Gov. Ron DeSantis and wife, Casey, were on hand Monday for the opening of a Fort Myers clinic serving veterans.
The Home Base Southwest Florida Mental Health Clinic held its grand opening ceremony on Veterans Day. The facility will specifically provide free counseling, psychological and psychiatric services for soldiers.
“The better we’re able to tackle the invisible wounds of war, the better we’ll be serving our veteran population,” DeSantis said.
The Governor waited to speak while a series of combat veterans spoke of the challenges facing service personnel today.
Karter Elliott, a Marine who joined the service after the Sept. 11 terrorist attacks, was deployed to Iraq multiple times. During that time, Elliot saw deadly mortar attacks and brutal violence.
“I had questions, ‘Why can’t I sleep?’ ‘Why can’t I get these images out of my head?’” he said. “Sadly, I went on for over a decade before the questions were answered.”
Officials with the new clinic said it would be a priority to treat the anxiety and depression facing so many soldiers.
“At Home Base, we say their mission is complete, and ours is just begun,” said Armando Hernandez, program director for Home Base.
DeSantis, himself a veteran, said mental health needs greater consideration with a military dealing in modern warfare. In one sense, it’s because of successes in combat medicine.
He spoke of something that struck him during his first visit to Iraq.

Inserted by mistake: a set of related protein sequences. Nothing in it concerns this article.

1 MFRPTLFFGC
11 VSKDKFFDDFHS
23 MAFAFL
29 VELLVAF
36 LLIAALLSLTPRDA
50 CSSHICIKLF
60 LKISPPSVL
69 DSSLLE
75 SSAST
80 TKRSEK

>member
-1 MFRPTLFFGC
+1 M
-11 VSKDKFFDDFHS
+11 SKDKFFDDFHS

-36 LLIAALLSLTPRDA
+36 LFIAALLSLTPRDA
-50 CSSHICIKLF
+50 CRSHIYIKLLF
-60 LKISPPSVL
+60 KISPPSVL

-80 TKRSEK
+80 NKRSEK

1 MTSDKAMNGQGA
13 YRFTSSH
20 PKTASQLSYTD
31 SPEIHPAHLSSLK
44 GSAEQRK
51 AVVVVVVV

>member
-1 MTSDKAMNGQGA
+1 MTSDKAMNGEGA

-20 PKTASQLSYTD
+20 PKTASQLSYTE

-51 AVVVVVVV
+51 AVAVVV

“We obviously suffer … people killed in action,” DeSantis said. “But if you look at the proportion, there were a lot of people who were wounded in action, who probably would not have survived 50 years ago.”
That’s a laudable thing, DeSantis said, and physicians should be celebrated for sending more troops home alive.
But there are also more soldiers living with lifelong injuries. While in Congress, DeSantis said he focused on providing services to make sure those soldiers still had purpose.
“We understood if someone had a limb amputated or had other physical problems, we would do what we can and really harness innovation and technology to help them,” he said.
Four star Gen. Fred Franks, honorary director of Home Base Southwest Florida, said that need is especially important in Southwest Florida, a region 106,000 veterans call home. He survived a leg amputation in Vietnam, so he said he understands the challenges of survivors.
“There is an implied trust between them and all of us at home, that we will be there for them when their duty is complete and they come home,” Franks said.
DeSantis said it’s also important to note that in the post-Draft era, it’s a smaller group of people with any engagement in the military. Those who do serve, he said, carry the weight of America’s foreign engagement on a smaller number of shoulders.
“World War II was a society-wide effort; you couldn’t go to a town in the United States and not know somebody who had gone off to war in one capacity or another,” DeSantis said. “That’s much different now. You put this big burden on a very small amount of people to just go over again and again.
“That’s just not a normal thing. And there’s no way that you can have all these people go through that and not feel the effects.”